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A Confession by Leo Tolstoy


a confession tolstoy

A Confession - Leo Tolstoy

A Confession isn’t a very cheery book, but that makes sense. Leo Tolstoy, author of such non-laugh-riots as War and Peace (which I have actually finished) and Anna Karenina (I had to listen to it on audio to get through it), wasn’t a very chipper man.

Confession is a slim autobiography in which Tolstoy discusses the collapse of his faith. Until I picked up this book I knew little about the man.

Much of the book is spent with Leo weighing the benefits of suicide (pretty much all upside) with the “vanity of continuing to live” (almost all downside).

The most fascinating bits of the book for me are when he discusses his dissatisfaction with his riches and the emptiness that persisted in his soul, despite having a loving family, fame, and an estate that expanded continually without much effort on his part.

He was adored by his peers and was able to indulge in any vices he chose. He lists lust, murder, violence, and alcohol as some indulgences that filled him with horror as he looked back on them, but he went unpunished.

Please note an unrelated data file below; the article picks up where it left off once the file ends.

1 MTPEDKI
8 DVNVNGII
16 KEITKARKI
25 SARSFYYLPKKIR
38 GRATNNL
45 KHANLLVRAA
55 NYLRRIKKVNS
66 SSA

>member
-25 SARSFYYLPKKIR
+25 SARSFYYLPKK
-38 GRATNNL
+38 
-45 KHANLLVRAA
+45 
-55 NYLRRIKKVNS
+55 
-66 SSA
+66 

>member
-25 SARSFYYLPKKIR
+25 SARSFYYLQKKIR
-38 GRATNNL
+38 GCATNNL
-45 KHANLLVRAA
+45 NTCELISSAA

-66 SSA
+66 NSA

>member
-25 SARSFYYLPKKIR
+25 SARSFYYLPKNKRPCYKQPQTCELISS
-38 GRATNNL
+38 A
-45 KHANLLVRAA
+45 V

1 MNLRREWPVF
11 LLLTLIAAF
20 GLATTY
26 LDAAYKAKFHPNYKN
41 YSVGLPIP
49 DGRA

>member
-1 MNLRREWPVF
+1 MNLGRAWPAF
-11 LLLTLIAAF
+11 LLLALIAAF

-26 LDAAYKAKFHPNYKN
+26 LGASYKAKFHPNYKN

Unless, of course, you count the torment in his heart and mind. I can’t go into too much more detail about such a quick read without revealing too much, but I will say that he regains his faith (sort of) and a type of peace of mind (sort of).

It is eventually through his observance of the peasants and common people that he eventually begins to see glimpses of hope; of what a “good” or “worthwhile”  life might actually mean, versus the constant, empty pursuit of vain pleasures.

I also laughed out loud when he referred to the time while he was writing War and Peace as, to paraphrase, a time of useless, literary dabbling of the greatest triviality. Perhaps it would last after his death, perhaps not, but he certainly didn’t think it mattered at the time, if A Confession is to be believed.

An illuminating read about a guy who didn’t seem able to enjoy himself very well.

He sure could write, though, and this is as good as anything else he did, in my opinion.


Also, if he were still alive I suspect Mr. Tolstoy would have joined my book club. Just saying.

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